Pottery dates back to pre-historic period. The pots were then handmade, burnt in open fires and generally served the purpose of carrying grains, water as well as storing seeds. Shortly thereafter, these pots were used for cooking. In the modern times, pottery has acquired the status of an art. Pottery can be classified under three forms — earthenware, stoneware and porcelain. Together they are called ceramics, which explains why potters are often referred to as ceramic artistes. Requiring tactility and involvement, a good ceramic artiste understands the tricky relationship between humans and clay. Clay can be temperamental and the act of shaping, heating, hardening, cooling and glazing take a lot of practice and patience to get it just right.
Clay, which is naturally available, has an earthy colour that can be altered by experimenting with the kind of clay used, ingredients added and by varying the temperature at which the artifacts are fired in a kiln. There are several steps involved in creating a ceramic piece and entire volumes have been written about the intricacies of this most ancient craft.
Pottery has made a big comeback in recent years with both men and women discovering the fun activities their parents once enjoyed in the '60s and '70s that also included sewing, knitting and woodworking. It's become big business too.
Handmade pottery comes in various shapes and sizes. They may be functional or decorative items. Clay pottery is decorated in several ways and some of the popular methods employed for pottery design are glazing, painting, engraving, carving, metal plating, varnishing and using glittering and colorful threads, beads and shells.
Whether working with hand by moulding pieces or on a potter's wheel, creating a ceramic piece can be a lot of fun. Bhuvanesh Prasad, a potter from Rajasthan has displayed his pottery works at Gandhi Shilp Bazaar at Urban Haat in Hebbal which concludes on Dec. 5. The humble artiste has lost count of the number of awards he has received for his excellence in pottery. In fact, his entire family is into pottery and have received numerous awards. "Both my parents are national award winners for craftsmanship and pottery. My mother is the first woman in India to win a national award in this field," says Bhuvnesh proudly.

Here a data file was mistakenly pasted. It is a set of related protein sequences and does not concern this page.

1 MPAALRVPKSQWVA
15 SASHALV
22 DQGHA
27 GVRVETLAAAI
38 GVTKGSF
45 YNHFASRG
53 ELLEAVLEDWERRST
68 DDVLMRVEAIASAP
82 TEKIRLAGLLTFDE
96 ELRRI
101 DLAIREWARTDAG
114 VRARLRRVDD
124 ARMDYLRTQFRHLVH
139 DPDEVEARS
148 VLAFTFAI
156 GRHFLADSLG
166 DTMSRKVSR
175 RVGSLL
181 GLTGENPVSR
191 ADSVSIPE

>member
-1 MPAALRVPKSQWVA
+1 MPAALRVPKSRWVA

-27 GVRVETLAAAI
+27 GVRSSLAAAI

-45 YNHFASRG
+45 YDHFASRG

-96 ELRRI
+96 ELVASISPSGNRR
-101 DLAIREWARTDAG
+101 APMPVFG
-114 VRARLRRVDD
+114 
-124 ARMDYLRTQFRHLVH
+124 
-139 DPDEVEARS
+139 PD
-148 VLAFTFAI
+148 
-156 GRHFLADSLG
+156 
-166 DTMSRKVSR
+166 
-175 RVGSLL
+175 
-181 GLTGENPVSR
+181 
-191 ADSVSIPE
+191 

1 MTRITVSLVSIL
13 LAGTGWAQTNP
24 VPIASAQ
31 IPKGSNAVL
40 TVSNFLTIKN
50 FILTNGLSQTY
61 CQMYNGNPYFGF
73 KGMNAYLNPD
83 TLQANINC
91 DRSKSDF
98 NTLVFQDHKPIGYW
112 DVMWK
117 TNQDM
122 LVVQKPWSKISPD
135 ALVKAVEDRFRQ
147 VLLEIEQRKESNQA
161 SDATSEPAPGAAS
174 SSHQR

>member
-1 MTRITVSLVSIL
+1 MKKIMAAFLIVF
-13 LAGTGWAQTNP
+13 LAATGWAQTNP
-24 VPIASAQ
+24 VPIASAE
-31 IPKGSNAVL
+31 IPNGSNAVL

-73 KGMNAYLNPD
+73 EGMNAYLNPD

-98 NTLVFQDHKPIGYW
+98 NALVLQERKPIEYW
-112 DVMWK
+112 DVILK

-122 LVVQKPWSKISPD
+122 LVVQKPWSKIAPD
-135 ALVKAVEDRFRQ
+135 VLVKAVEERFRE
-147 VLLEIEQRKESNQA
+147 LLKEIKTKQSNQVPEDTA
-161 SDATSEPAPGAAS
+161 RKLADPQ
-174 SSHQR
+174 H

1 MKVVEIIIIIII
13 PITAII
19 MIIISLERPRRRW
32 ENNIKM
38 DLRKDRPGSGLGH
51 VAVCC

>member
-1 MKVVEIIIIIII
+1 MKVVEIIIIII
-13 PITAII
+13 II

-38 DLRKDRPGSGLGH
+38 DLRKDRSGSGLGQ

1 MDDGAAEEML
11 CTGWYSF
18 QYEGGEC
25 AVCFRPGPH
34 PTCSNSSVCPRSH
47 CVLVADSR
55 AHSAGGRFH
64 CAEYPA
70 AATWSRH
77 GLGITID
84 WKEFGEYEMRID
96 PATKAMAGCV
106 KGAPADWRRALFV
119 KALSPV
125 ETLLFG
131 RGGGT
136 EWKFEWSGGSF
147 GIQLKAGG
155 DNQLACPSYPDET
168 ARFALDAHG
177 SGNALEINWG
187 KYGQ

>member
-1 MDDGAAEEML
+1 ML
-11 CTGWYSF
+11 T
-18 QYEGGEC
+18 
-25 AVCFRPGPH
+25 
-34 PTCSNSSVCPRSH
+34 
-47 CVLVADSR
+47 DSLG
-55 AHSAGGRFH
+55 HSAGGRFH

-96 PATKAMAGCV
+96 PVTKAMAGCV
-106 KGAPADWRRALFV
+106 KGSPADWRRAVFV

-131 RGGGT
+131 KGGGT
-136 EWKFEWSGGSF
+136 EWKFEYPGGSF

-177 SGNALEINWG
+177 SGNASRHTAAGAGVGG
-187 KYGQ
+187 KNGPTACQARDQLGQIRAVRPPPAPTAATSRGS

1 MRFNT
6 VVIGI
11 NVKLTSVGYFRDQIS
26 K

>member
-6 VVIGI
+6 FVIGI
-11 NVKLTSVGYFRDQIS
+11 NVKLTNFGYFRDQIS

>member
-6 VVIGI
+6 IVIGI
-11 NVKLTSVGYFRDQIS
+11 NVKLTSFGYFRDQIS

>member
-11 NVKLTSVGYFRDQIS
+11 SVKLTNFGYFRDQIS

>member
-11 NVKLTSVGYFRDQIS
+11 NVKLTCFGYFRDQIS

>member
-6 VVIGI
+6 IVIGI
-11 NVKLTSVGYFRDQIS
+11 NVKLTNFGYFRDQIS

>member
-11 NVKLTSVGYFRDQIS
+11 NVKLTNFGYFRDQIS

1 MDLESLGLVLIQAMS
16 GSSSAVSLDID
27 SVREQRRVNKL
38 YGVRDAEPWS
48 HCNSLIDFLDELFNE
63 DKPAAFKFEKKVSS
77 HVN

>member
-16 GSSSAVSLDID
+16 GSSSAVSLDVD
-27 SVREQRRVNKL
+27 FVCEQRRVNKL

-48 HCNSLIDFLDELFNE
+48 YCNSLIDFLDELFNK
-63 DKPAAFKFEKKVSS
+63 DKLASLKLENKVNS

Girirajji, father of Bhuvanesh, has even bagged the Shilp Guru Award from President Pratibha Patil.
What makes Bhuvanesh's pottery unique is that he doesn't use any chemicals or oils while giving them the finishing touch.
"My pots are made from natural terra cotta. For additional strength, crushed stone powder is mixed with terra cotta which makes the pots more durable. The finishing and glazing are not made using oil or chemicals. Instead, the surface of the pots are scrubbed with small pieces of stone picked up from sea-shores which gives them a natural sheen."
"I have displayed my art works in Dubai, Australia, Germany, France and several other countries and I feel very happy to exhibit my talent in this cultural city," says Bhuvanesh has created a 10 ft. tall pot using only clay which received a national award from former President Dr. A.P.J. Abdul Kalam.
"I received the award in 2002. In 2005, I also won the UNESCO South Asia 'A' Grade Certificate in pottery from the Textile Minister," says Bhuvanesh. Winning national awards has probably become a family tradition in Bhuvanesh's case.
Not all his works are mere art pieces to be kept on display in showcases but can be used daily life too. "I have even made clay chulas and handis for those who still cherish cooking in the traditional way. Food when cooked in clay pots requires less oil," informs Bhuvanesh keeping today's health conscious people in mind. Some of his other creations are birdbaths, birdhouses, plant pots and foot scrubbers all made of clay. The price tag ranges from Rs.20 to a whopping Rs.1,20,000.